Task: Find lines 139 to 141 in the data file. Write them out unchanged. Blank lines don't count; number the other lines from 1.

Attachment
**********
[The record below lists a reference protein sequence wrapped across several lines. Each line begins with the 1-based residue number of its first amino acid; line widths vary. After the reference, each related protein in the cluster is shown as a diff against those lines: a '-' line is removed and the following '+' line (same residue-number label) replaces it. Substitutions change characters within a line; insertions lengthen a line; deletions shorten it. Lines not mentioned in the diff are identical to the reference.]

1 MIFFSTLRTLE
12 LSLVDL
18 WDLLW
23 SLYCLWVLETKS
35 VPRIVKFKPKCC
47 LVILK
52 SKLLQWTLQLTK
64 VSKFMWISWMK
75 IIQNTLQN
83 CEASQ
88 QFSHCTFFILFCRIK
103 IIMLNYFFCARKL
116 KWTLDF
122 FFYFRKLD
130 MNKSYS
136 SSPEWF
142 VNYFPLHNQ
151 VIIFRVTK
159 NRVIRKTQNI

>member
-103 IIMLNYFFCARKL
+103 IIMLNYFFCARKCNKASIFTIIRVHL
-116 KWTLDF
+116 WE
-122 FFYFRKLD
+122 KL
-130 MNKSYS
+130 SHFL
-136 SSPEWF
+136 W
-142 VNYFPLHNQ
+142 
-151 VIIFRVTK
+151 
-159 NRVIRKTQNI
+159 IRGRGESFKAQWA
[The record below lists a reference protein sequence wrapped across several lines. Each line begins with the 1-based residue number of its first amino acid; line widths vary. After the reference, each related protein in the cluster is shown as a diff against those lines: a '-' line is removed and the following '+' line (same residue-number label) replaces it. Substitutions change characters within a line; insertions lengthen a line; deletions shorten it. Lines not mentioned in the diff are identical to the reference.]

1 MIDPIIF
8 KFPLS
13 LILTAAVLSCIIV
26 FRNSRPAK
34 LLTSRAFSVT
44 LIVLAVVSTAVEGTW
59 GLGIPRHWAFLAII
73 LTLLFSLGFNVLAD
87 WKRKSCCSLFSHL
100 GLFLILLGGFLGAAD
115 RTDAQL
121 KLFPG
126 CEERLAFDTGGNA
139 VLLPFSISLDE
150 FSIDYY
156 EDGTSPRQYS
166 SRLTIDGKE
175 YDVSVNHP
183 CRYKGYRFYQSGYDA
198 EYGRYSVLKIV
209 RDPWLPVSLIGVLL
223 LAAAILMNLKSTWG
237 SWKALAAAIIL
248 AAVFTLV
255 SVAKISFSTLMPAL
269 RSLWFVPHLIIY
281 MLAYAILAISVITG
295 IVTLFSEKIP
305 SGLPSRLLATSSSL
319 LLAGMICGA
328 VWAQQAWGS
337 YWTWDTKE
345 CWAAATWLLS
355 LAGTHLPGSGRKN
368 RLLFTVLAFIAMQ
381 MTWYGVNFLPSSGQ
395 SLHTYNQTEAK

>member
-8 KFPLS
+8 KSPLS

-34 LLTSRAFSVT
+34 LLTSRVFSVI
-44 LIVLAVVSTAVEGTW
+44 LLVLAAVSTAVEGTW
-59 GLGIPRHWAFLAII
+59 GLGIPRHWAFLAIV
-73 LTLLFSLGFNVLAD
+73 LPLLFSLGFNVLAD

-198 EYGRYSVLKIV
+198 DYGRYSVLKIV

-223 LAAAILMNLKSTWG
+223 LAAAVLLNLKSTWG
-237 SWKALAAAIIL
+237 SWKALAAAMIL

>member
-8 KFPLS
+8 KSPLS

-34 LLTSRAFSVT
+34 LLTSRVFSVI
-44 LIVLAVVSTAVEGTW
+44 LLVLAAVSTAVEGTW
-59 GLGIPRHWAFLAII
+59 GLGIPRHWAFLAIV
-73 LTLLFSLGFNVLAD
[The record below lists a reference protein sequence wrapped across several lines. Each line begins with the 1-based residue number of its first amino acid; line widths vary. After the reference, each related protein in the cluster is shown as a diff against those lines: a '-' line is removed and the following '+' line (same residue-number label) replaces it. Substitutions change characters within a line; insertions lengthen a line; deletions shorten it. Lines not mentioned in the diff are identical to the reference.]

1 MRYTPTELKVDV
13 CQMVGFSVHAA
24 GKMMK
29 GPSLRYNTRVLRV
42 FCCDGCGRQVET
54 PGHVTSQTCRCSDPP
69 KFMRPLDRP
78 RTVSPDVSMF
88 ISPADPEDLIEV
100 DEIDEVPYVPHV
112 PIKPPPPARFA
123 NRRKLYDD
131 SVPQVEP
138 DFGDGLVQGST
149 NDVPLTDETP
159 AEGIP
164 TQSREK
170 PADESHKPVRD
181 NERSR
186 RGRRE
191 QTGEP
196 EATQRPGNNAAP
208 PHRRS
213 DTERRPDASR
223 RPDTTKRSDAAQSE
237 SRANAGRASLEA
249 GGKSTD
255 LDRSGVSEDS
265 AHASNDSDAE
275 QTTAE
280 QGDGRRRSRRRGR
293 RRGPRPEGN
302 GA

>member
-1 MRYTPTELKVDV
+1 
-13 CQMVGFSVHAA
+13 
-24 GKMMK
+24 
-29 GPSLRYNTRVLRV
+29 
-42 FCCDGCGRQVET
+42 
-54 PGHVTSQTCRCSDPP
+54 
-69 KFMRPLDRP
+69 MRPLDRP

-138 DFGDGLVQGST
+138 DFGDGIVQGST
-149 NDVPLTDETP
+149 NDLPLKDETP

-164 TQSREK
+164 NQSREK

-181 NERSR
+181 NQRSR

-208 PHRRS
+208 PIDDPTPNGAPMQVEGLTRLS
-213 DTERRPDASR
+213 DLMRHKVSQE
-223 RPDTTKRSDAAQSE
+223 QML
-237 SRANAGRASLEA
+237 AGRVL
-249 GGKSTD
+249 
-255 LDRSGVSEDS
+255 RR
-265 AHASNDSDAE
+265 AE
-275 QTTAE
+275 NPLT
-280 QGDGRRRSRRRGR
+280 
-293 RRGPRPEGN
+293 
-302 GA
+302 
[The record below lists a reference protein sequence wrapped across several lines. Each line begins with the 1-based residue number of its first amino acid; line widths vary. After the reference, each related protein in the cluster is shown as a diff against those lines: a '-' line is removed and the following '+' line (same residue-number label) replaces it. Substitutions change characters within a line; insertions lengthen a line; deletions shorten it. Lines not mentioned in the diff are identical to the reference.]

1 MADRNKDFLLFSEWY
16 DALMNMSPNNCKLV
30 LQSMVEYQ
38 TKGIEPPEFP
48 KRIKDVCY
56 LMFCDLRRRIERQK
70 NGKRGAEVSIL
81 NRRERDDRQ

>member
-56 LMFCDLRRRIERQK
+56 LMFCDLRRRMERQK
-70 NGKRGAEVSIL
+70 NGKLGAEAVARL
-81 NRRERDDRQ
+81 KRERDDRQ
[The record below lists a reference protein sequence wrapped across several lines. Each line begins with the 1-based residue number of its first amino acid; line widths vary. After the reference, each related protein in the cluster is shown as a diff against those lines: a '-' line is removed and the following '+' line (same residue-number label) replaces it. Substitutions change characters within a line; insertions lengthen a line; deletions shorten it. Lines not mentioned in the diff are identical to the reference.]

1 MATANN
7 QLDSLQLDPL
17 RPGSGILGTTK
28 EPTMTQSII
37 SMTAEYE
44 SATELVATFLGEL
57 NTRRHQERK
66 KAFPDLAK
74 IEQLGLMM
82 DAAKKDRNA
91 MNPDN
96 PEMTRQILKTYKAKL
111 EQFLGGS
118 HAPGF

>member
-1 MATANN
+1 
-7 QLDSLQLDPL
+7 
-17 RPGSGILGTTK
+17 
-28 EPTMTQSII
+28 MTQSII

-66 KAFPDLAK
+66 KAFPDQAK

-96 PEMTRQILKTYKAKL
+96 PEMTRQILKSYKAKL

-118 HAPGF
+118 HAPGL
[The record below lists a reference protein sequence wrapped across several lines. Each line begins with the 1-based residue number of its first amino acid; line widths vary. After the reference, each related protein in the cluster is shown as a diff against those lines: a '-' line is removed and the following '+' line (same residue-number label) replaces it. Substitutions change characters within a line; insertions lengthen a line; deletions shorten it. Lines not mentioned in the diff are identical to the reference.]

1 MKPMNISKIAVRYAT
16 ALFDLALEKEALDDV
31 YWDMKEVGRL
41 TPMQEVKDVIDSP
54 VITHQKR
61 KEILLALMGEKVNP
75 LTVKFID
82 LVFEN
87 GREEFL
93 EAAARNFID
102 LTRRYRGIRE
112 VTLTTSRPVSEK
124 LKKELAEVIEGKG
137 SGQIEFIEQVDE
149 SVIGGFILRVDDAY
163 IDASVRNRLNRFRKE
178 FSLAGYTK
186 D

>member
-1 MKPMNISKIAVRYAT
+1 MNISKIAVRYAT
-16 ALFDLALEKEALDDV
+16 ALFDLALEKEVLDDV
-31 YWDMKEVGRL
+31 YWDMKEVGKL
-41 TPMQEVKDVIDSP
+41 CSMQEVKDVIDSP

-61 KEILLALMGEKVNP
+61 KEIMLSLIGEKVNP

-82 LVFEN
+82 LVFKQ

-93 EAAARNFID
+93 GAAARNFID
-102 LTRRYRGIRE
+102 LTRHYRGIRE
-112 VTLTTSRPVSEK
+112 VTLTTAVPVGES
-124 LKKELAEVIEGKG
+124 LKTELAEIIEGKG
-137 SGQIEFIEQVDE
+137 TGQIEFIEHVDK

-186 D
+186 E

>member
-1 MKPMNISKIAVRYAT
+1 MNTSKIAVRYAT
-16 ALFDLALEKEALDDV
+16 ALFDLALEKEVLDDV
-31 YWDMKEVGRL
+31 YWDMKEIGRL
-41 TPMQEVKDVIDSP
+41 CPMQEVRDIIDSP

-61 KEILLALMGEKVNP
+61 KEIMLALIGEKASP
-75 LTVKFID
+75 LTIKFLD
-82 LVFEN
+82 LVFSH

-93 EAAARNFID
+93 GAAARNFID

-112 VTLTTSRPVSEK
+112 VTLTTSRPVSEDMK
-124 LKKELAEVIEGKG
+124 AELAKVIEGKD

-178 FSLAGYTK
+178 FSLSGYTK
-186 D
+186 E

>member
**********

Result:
+1 
-13 CQMVGFSVHAA
+13 